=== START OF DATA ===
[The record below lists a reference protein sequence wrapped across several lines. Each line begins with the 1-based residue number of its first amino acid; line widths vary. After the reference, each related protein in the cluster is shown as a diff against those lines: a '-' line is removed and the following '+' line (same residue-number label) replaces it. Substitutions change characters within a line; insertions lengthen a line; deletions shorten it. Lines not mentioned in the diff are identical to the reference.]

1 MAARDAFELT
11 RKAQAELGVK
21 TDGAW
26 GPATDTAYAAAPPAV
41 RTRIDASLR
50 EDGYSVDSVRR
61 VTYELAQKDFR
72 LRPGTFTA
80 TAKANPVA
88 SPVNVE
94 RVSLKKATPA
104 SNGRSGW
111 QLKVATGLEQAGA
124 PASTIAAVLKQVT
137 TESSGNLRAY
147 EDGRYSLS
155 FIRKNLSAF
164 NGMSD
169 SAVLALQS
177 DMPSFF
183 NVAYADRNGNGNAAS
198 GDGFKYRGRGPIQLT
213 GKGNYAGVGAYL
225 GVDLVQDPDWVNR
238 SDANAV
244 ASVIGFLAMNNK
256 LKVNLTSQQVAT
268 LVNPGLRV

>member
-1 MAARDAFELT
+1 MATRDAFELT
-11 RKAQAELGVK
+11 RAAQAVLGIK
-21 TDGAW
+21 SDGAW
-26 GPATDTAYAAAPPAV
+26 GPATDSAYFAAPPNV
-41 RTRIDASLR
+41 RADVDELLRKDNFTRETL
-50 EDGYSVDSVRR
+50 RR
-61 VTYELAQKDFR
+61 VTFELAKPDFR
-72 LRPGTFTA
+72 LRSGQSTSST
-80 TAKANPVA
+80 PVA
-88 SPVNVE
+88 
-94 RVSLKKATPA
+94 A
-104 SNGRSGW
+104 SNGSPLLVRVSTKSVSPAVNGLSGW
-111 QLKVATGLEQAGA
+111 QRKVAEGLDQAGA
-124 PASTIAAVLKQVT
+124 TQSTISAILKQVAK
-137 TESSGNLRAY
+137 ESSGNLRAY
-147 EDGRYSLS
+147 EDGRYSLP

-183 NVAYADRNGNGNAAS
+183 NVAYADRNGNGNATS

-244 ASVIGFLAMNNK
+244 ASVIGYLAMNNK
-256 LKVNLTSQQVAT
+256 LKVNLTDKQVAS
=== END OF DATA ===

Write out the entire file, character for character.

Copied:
[The record below lists a reference protein sequence wrapped across several lines. Each line begins with the 1-based residue number of its first amino acid; line widths vary. After the reference, each related protein in the cluster is shown as a diff against those lines: a '-' line is removed and the following '+' line (same residue-number label) replaces it. Substitutions change characters within a line; insertions lengthen a line; deletions shorten it. Lines not mentioned in the diff are identical to the reference.]

1 MAARDAFELT
11 RKAQAELGVK
21 TDGAW
26 GPATDTAYAAAPPAV
41 RTRIDASLR
50 EDGYSVDSVRR
61 VTYELAQKDFR
72 LRPGTFTA
80 TAKANPVA
88 SPVNVE
94 RVSLKKATPA
104 SNGRSGW
111 QLKVATGLEQAGA
124 PASTIAAVLKQVT
137 TESSGNLRAY
147 EDGRYSLS
155 FIRKNLSAF
164 NGMSD
169 SAVLALQS
177 DMPSFF
183 NVAYADRNGNGNAAS
198 GDGFKYRGRGPIQLT
213 GKGNYAGVGAYL
225 GVDLVQDPDWVNR
238 SDANAV
244 ASVIGFLAMNNK
256 LKVNLTSQQVAT
268 LVNPGLRV

>member
-1 MAARDAFELT
+1 MATRDAFELT
-11 RKAQAELGVK
+11 RAAQAVLGIK
-21 TDGAW
+21 SDGAW
-26 GPATDTAYAAAPPAV
+26 GPATDSAYFAAPPNV
-41 RTRIDASLR
+41 RADVDELLRKDNFTRETL
-50 EDGYSVDSVRR
+50 RR
-61 VTYELAQKDFR
+61 VTFELAKPDFR
-72 LRPGTFTA
+72 LRSGQSTSST
-80 TAKANPVA
+80 PVA
-88 SPVNVE
+88 
-94 RVSLKKATPA
+94 A
-104 SNGRSGW
+104 SNGSPLLVRVSTKSVSPAVNGLSGW
-111 QLKVATGLEQAGA
+111 QRKVAEGLDQAGA
-124 PASTIAAVLKQVT
+124 TQSTISAILKQVAK
-137 TESSGNLRAY
+137 ESSGNLRAY
-147 EDGRYSLS
+147 EDGRYSLP

-183 NVAYADRNGNGNAAS
+183 NVAYADRNGNGNATS

-244 ASVIGFLAMNNK
+244 ASVIGYLAMNNK
-256 LKVNLTSQQVAT
+256 LKVNLTDKQVAS